CS 262 / 003
Introduction to Low-level Programming
Meets Friday 9:00 am - 10:15 am in The Engineering Building 1103.
Professor Zoran Duric.
Teaching AssistantFarid Hendi
Course Web Page http://cs.gmu.edu/~zduric/cs262.html
The text is Brian Kernighan and Dennis Ritchie, The C Programming Language, 2nd ed., Prentice Hall, 1988.
About the Class Most high-level programming languages (and particularly Java) insulate the programmer from the realities of the hardware on which the programs will run. C is the exception since it was originally designed to implement the Unix operating system. C offers the programmer direct access to much of the underlying hardware and, for programs running under Unix, direct access to operating system services. For these reasons C remains the language of choice for systems programming.
This is a (short) course on "low-level" programming using C. We will learn C with heavy emphasis on pointer operations.
Planned topics include:
- C Types, Operators, and Expressions
- Control Flow
- Functions and Program Structures
- Pointers and Arrays
- Dynamic memory allocation
- Bitwise operations
- Input and Output Libraries
- The Unix System Interface
The students will:
- Be able to implement, test and debug a designed solution to a problem in a
low-level programming language, specifically the C programming language.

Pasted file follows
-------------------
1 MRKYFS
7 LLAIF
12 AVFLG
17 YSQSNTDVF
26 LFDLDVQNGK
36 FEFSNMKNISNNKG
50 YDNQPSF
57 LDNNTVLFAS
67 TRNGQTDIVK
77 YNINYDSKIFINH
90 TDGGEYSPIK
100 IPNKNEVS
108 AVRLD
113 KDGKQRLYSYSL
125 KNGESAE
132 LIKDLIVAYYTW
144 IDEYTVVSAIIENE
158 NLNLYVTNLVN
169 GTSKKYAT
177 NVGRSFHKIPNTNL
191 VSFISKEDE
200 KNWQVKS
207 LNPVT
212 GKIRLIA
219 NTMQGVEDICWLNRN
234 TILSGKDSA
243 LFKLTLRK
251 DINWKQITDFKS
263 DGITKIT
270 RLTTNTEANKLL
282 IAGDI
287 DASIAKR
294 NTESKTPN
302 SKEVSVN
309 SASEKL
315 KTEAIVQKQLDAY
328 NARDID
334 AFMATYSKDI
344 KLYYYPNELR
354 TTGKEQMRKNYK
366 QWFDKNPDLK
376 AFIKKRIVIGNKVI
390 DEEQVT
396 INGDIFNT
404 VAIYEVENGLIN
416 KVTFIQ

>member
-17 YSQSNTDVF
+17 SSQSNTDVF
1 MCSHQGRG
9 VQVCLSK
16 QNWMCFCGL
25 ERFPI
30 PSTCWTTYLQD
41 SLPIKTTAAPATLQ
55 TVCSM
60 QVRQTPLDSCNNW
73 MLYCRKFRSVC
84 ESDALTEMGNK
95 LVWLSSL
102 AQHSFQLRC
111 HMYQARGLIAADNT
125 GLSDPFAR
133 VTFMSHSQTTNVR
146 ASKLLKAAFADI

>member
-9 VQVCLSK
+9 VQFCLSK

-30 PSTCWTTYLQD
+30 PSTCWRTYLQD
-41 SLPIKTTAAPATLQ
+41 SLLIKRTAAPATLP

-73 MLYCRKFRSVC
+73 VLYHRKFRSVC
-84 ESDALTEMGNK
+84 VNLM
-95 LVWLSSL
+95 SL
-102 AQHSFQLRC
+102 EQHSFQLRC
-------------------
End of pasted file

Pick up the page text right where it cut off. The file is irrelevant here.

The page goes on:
- Demonstrate a good understanding of C language constructs such as pointers,
dynamic memory management, and address arithmetic.
- Demonstrate a good understanding of C libraries for input and output, and the
interface between C programs and the UNIX operating system.
- Demonstrate an ability to use UNIX tools for program development and
There will be several programming assignments.
Programming assignments will be posted on the course website
You may discuss the programming projects with other students (this is
encouraged) but you must do and submit your own work.
No joint work will be accepted. Read the CS Department honor
and the University honor code: http://honorcode.gmu.edu
. You are bound by these honor codes. Any submitted work
which shows too much commonality with others' work to be completely
original, or any plagiarized work, will receive a grade of 0. Any
code which is presented in class or provided to you as part of the
project may be included in your programs.
You can only turn in a program once. No revisions or additions
can be made to your program after it has been submitted. Late
programs will be accepted with a 10 points per day late penalty. You
are responsible for keeping backups of your work ("my disk crashed"
and "my roommate ate my program" are not
reasons for late submissions).
There will be a midterm exam and a final. There
will be no makeups on exams except under exceptional circumstances (as judged by
me), and any such makeup must be arranged in advanced. Grades will
computed from a weighted average computed with the following weights:
- programs: 35%
- midterm exam: 30%
- final exam: 35%